First; there are some very important and exciting things happening in the arctic, mostly concerning a returning Russia after a long period of American benign neglect. It requires fresh, focused, and a serious attention to the investment of intellectual capital in exploring and understanding of our interests in the area.
Second; as with most things in the military, it is important that as an institution it steers away as much as possible from looking to endorse or participate in political movements - especially sketchy ones. Sadly, it appears in at least style if not substance, we may have a failure in both areas at the Naval War College.
Let's start with a loaded political movement; "climate change." Without wandering too far in to the pedigree, "climate change" is simply the "we cannot defend 'global warning' anymore" replacement phrase for a long standing leftist fright wig.
Besides the politics, there is a logic problem at play. The use of the phrase is silly in the extreme for this one reason; the climate has, is, and always will change. Of course there is climate change. There is also light followed by darkness once a day.
Why use it? Simple; to scare people in to granting you power - to enable the transfer of control to others in excess than would be normally done in a reasoned way.
So, you can usually get a tell from people or organization's political leanings by who use "climate change" at the front.
So, we have ...
Responding to the opening of the Arctic region to increased human activity, the U.S. Naval War College (NWC) is exploring the geopolitical future of the area.The title of the course itself is an insult to the intelligence of everyone who sits in a seat. Seriously. Every age has been an age of climate change. Talk to those who study areas as diverse as Stradivarius violins and the lost cities of the Taklamakan desert.
A course at NWC, Arctic Security in an Age of Climate Change, is part of the Arctic area of study elective track and explores the future and how the Navy and other global stakeholders will likely participate as climate change continues to alter the region.
I guess next year we can have a course, "Tactical Cyber Defense in the age of Gamergate's Misogynistic Gender Tropes." Hey, if I tilt my nogg'n a bit, I could almost write that course outline.
Anyway, of all the important things that we need to focus on in the arctic, we really want to hang this banner on it?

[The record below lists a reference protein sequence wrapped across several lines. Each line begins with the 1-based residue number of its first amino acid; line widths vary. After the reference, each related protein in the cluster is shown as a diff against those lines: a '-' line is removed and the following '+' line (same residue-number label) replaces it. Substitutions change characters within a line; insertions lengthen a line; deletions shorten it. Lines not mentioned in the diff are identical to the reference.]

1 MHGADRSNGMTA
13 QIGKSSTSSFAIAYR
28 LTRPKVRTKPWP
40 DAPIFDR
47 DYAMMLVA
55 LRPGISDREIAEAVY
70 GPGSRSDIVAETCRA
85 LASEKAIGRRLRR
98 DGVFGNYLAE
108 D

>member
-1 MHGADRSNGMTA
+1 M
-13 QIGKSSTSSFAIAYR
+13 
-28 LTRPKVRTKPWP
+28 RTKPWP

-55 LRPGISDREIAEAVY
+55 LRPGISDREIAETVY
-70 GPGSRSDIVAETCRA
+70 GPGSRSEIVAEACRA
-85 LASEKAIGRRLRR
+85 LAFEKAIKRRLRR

According to the roadmap, in 2025 there will be two weeks each year of open water. Open water is defined at less than 10 percent sea ice.So, we're going to plan on that crowd's track record?
In 2030, there is predicted to be fully six weeks of open water each year. There will also be an additional 10 weeks each year of shoulder season, where 10 to 40 percent sea ice is predicted.
1.) Scientists predicted in 2000 that kids would grow up without snow. It was 14 years ago now when UK climate scientists argued that global warming would make snowfall a “a very rare and exciting event”.Sigh. Regression toward the mean is evidently still not a widely known concept.
2.) It’s been 10 years since scientists predicted the “end of skiing” in Scotland. ... Viner and Watson must have been surprised to see the BBC report that Scottish mountains may be their snowiest since 1945.
3.) The Arctic would be “ice-free” by now. “Some of the models suggest that there is a 75 percent chance that the entire north polar ice cap, during some of the summer months, could be completely ice-free within the next five to seven years,” Gore said in 2008.
4.) Environmentalists predicted the end of spring snowfall. In March 2013, the Union of Concerned Scientists predicted that warmer springs would mean declines in snow cover ... But the record levels of snowfall to hit this year may have caught UCS off guard. On Monday, the U.S. east coast was hit with a massive snowstorm that stretched for 1,300 miles and those in the Baltimore-D.C. area were hit with a 141-year record cold of 4 degrees Fahrenheit on Tuesday morning.
“Many places tied or broke record lows all over the Eastern half of the U.S.,” reported CBS Baltimore.
5.) The end of skiing. Ski towns across the country were worried about their prospects when temperatures temporarily rose up into 50s and 60s in early February. Scientists were fanning the flames by predicting that winter towns could see more hardships ahead due to global warming.
The town of Loveland, Colorado got more than 300 inches of snow this winter, reports CBS Denver, adding that with “snow continuing to pile up at ski areas many are putting this winter in their top 10.”
Hopefully, what we have at Newport is someone was trying to be too clever by half and is trying to curry favor with SECNAV and his band of little green men - at worse, we actually have smart people who have bought in to the politics of the scam that is global warming/climate change fear mongering.
In a word - pathetic. As a result, we won't be taking a serious diplomatic, economic and military view of what is happening in the high north.